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J Gen Appl Microbiol. 1997 Jun;43(3):139-143.

Chemical analysis of poly-gamma-glutamic acid produced by plasmid-free Bacillus subtilis (natto): Evidence that plasmids are not involved in poly-gamma-glutamic acid production.

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Division of Applied Microbiology, National Food Research Institute, Ministry of Agriculture, Forestry and Fisheries, Tsukuba 305, Japan.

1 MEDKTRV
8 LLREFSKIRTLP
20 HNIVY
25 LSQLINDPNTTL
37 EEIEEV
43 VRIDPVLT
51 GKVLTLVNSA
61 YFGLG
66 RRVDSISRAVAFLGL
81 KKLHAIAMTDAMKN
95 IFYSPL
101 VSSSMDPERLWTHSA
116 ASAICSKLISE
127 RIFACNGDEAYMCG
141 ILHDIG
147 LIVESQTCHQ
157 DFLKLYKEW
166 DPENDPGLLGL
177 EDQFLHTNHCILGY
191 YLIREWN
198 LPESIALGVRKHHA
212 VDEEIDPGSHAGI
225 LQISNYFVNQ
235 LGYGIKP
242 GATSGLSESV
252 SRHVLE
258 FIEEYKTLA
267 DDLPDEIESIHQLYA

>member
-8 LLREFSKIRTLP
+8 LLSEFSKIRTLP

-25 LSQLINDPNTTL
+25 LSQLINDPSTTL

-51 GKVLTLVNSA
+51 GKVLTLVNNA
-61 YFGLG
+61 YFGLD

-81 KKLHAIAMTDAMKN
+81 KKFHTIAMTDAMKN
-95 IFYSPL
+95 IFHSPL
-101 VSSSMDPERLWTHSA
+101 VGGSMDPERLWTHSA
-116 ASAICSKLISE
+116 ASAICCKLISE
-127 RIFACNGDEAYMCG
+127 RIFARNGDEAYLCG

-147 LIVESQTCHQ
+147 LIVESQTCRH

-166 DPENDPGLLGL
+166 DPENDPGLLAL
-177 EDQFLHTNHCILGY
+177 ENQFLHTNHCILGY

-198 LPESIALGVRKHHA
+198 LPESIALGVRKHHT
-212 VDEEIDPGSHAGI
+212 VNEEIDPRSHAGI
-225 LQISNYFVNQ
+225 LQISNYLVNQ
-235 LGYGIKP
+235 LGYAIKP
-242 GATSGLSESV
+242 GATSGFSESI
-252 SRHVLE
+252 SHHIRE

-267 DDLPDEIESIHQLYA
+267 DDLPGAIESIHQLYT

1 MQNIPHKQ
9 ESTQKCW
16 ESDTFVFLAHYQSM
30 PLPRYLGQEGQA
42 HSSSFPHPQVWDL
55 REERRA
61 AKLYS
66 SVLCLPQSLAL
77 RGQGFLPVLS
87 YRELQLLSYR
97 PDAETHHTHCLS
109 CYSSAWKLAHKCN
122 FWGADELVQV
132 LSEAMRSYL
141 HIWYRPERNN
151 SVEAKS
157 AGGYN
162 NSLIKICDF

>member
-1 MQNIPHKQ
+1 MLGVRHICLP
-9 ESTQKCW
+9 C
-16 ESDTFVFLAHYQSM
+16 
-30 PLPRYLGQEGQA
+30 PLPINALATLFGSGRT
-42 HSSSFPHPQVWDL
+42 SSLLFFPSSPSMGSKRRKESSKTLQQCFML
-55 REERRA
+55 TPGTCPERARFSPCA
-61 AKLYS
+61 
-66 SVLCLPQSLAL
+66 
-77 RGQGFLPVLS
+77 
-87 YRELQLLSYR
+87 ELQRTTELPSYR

It has been postulated that the psf gene on a small plasmid, pUH1 (5.8 kb), regulates positively the synthesis of capsular poly-gamma-glutamic acid (gammaPGA) in Bacillus subtilis (natto) Asahikawa. We found that this strain harbored a second plasmid, named pNAGL1 (ca. 50 kb), in addition to pUH1. The growth conditions that cure pUH1 or pNAGL1 were established. The plasmid-free NAF4 strain derived from B. subtilis (natto) Asahikawa was found to produce gammaPGA which was the same as the parent strain in terms of quantity and chemical properties having the same molecular mass and content of D-glutamic acid. Furthermore, as in the case of the parent cells, the D-glutamic acid in gammaPGA, which is known to increase up to ca. 80% of the total glutamic acid as Mn(2+) ion concentration increases in growth medium, was found to make up 80% of the total glutamic acid of the gammaPGA produced by NAF4 cells grown in the presence of 0.1 mm MnCl(2). Thus, these results led us to conclude that the plasmids do not encode any gene important for gammaPGA production.

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